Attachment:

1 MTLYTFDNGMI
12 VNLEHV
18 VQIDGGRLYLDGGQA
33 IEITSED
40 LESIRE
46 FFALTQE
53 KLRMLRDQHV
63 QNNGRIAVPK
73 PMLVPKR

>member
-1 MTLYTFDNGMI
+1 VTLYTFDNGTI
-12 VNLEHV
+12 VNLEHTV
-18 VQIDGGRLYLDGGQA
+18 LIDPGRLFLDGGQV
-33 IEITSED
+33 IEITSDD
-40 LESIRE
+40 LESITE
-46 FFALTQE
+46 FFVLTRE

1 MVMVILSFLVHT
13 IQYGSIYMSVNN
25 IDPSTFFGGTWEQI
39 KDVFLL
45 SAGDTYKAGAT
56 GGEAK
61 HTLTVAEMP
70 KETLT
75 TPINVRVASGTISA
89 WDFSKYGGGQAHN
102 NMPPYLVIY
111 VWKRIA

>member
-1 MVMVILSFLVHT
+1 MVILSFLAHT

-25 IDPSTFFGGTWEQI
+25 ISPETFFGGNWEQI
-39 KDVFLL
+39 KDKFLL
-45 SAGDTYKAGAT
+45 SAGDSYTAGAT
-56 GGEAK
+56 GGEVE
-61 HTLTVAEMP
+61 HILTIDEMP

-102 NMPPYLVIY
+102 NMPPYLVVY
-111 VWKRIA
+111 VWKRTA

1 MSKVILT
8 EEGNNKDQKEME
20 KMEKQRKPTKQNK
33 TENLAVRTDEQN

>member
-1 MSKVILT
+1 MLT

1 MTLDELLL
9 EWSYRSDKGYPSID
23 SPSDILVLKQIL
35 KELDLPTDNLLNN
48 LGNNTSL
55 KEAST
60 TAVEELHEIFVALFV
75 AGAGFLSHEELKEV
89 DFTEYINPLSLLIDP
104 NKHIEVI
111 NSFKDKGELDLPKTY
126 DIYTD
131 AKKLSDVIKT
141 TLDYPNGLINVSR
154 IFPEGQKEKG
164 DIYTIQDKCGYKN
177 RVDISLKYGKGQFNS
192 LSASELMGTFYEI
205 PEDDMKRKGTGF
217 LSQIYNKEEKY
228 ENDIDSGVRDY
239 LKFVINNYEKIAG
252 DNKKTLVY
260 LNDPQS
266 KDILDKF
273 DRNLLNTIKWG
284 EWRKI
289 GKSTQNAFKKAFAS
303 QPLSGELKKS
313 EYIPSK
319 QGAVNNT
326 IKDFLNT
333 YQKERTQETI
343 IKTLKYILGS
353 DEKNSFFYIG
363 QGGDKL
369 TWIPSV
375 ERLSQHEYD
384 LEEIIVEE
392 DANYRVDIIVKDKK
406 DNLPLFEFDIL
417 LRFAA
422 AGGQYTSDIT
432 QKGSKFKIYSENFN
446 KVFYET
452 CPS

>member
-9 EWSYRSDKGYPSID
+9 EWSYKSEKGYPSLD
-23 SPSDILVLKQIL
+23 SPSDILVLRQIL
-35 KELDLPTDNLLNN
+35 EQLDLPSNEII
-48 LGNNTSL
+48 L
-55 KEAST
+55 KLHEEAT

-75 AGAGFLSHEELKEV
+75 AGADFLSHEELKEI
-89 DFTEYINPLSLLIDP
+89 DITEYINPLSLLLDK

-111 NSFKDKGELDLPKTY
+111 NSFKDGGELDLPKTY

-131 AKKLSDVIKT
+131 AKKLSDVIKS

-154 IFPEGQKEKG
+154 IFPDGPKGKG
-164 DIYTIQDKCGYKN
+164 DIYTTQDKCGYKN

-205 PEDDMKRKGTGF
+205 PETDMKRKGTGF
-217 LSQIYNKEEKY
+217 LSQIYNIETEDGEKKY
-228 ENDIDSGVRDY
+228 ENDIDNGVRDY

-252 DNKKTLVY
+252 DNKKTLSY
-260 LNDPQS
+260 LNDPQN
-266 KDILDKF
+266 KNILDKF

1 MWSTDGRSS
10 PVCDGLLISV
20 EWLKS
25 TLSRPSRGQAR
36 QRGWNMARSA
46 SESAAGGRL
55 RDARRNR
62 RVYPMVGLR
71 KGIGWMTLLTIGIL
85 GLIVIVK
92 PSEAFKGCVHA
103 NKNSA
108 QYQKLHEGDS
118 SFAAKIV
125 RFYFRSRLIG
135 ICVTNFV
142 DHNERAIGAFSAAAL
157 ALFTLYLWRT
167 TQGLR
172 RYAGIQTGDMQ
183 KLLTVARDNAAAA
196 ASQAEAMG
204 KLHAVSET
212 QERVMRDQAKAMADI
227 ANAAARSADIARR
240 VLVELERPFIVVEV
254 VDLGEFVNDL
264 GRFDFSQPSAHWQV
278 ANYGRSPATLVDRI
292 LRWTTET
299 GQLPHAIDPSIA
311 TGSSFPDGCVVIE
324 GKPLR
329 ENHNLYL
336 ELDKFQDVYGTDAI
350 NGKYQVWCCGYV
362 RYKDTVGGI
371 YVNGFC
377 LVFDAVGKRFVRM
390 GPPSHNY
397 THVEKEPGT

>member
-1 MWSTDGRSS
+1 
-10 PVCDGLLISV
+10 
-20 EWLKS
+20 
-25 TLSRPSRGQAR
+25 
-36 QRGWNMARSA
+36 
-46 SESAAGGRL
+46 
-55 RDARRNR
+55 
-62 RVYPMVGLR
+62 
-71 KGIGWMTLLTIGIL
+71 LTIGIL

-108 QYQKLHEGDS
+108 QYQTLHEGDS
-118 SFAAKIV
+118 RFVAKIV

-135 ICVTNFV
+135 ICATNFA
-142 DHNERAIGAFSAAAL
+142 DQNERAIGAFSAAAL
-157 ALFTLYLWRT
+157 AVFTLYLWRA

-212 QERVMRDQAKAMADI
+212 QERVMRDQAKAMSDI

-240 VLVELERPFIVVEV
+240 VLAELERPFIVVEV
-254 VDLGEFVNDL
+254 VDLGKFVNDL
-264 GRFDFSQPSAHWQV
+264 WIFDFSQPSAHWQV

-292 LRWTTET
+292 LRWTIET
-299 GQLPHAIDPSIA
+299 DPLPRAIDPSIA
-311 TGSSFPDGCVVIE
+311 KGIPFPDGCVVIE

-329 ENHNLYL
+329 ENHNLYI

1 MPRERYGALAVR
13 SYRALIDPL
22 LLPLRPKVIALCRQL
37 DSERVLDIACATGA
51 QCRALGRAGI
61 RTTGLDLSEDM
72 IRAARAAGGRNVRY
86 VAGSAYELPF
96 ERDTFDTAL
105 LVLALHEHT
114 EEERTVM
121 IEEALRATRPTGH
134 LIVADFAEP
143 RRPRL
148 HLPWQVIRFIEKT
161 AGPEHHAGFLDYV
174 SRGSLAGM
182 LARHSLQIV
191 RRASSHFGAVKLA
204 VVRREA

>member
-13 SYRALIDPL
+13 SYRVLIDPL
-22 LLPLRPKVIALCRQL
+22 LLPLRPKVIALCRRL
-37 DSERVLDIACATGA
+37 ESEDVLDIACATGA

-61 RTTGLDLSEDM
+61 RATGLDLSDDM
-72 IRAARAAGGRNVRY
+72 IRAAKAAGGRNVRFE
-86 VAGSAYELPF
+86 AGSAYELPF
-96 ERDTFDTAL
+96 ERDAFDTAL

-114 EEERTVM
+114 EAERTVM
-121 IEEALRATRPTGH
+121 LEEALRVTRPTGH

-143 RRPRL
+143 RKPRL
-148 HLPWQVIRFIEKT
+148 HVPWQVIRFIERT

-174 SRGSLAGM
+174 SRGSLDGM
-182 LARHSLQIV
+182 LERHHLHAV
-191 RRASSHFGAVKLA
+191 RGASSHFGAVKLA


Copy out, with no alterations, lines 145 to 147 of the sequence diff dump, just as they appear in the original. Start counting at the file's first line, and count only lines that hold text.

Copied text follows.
46 SESAAGGRL
55 RDARRNR
62 RVYPMVGLR